Two rockets hit a residential area in the north of the Afghan capital, Kabul, late on Sunday.
US troops are involved in a major operation against Taleban fighters
They landed several kilometres from the site where hundreds of delegates at the loya jirga (grand council) are debating Afghanistan's new constitution.
A house was damaged in the attack, but there were no injuries.
The authorities in Kabul and Nato-led peacekeeping forces say remnants of the former Taleban want to disrupt the historic meeting.
On Sunday, the new US commander in Afghanistan outlined a major change of strategy to improve security in areas where Taleban guerrillas continue to operate.
General David Barno said US bases would be set up in the south-east, where the violence has forced international aid agencies to pull out.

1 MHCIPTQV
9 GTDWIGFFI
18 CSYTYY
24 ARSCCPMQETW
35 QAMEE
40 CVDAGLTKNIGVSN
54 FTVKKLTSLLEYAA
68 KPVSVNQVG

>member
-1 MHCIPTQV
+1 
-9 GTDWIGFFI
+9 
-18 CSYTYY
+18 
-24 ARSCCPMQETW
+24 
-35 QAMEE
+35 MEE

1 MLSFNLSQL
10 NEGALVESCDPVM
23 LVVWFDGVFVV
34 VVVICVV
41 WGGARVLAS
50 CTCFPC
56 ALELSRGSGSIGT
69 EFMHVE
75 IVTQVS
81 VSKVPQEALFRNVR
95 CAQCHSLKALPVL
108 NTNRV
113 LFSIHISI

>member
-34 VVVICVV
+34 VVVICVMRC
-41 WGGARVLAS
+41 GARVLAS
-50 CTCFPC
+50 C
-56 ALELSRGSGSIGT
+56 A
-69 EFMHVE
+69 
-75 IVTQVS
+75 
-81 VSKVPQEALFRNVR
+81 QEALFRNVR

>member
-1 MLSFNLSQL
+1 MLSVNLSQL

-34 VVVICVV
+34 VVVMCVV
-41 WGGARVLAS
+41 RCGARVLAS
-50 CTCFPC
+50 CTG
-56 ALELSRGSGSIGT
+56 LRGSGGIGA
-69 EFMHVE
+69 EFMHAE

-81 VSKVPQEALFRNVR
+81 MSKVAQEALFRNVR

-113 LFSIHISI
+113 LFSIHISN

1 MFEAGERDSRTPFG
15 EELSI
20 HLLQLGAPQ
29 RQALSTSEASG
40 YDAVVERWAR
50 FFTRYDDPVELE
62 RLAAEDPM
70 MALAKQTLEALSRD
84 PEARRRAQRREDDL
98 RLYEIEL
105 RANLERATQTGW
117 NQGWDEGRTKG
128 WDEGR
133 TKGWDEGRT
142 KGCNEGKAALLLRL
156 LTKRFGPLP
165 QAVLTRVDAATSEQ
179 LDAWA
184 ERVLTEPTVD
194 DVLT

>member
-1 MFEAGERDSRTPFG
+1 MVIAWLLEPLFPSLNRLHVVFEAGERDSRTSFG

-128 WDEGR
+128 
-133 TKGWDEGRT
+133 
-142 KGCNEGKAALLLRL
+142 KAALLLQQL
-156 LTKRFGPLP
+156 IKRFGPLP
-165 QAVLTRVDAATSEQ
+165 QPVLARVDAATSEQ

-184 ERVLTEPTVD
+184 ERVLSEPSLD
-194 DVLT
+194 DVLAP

He said the move would also open the way for landmark elections next year.
The loya jirga is forging Afghanistan's political future
His comment came as the loya jirga appeared to have made progress on agreeing key constitutional issues.
Delegates reportedly agreed in principle to back a strong presidential system supported by Afghan interim President Hamid Karzai.
The spate of recent attacks has forced the UN and other relief agencies to leave some areas, seriously affecting aid delivery.
The attacks have also threatened to undermine the reconstruction efforts by the US-backed Afghan Government.
General Barno said that by March next year there would be at least 12 civilian-military units - Provisional Reconstruction Teams (PRT) - operating in Afghanistan, including deployments in the troubled regions of Zabul and Oruzgan.
So far, the nine PRT units have been operating in relatively secure regions of Afghanistan.
On Saturday, the US envoy to Afghanistan, Zalmay Khalilzad, said it appeared that President Karzai was winning support for the controversial presidential system after a week of debates at the loya jirga.